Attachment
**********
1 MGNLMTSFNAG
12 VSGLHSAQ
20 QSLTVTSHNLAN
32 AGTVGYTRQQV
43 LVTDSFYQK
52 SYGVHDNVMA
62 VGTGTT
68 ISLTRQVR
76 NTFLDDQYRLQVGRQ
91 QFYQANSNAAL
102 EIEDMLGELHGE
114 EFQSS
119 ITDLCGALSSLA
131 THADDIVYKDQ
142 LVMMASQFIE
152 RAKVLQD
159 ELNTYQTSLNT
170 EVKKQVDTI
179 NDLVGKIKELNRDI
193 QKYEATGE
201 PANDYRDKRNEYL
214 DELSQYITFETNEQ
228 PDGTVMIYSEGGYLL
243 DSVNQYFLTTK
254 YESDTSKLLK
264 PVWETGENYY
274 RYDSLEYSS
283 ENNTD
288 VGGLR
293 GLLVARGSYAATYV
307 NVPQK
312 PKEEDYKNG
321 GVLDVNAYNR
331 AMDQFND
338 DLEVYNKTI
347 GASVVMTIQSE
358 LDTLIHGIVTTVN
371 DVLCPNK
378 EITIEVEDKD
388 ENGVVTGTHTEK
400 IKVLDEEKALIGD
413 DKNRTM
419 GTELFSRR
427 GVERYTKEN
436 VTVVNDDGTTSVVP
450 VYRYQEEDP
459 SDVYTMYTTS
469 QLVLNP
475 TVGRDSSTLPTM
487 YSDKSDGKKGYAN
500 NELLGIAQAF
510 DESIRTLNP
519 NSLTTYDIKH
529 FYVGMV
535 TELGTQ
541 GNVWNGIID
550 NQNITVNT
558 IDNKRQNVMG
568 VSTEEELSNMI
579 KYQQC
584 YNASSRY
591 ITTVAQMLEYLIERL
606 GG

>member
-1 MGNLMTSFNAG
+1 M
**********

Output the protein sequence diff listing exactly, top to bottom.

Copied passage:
1 MGNLMTSFNAG
12 VSGLHSAQ
20 QSLTVTSHNLAN
32 AGTVGYTRQQV
43 LVTDSFYQK
52 SYGVHDNVMA
62 VGTGTT
68 ISLTRQVR
76 NTFLDDQYRLQVGRQ
91 QFYQANSNAAL
102 EIEDMLGELHGE
114 EFQSS
119 ITDLCGALSSLA
131 THADDIVYKDQ
142 LVMMASQFIE
152 RAKVLQD
159 ELNTYQTSLNT
170 EVKKQVDTI
179 NDLVGKIKELNRDI
193 QKYEATGE
201 PANDYRDKRNEYL
214 DELSQYITFETNEQ
228 PDGTVMIYSEGGYLL
243 DSVNQYFLTTK
254 YESDTSKLLK
264 PVWETGENYY
274 RYDSLEYSS
283 ENNTD
288 VGGLR
293 GLLVARGSYAATYV
307 NVPQK
312 PKEEDYKNG
321 GVLDVNAYNR
331 AMDQFND
338 DLEVYNKTI
347 GASVVMTIQSE
358 LDTLIHGIVTTVN
371 DVLCPNK
378 EITIEVEDKD
388 ENGVVTGTHTEK
400 IKVLDEEKALIGD
413 DKNRTM
419 GTELFSRR
427 GVERYTKEN
436 VTVVNDDGTTSVVP
450 VYRYQEEDP
459 SDVYTMYTTS
469 QLVLNP
475 TVGRDSSTLPTM
487 YSDKSDGKKGYAN
500 NELLGIAQAF
510 DESIRTLNP
519 NSLTTYDIKH
529 FYVGMV
535 TELGTQ
541 GNVWNGIID
550 NQNITVNT
558 IDNKRQNVMG
568 VSTEEELSNMI
579 KYQQC
584 YNASSRY
591 ITTVAQMLEYLIERL
606 GG

>member
-1 MGNLMTSFNAG
+1 M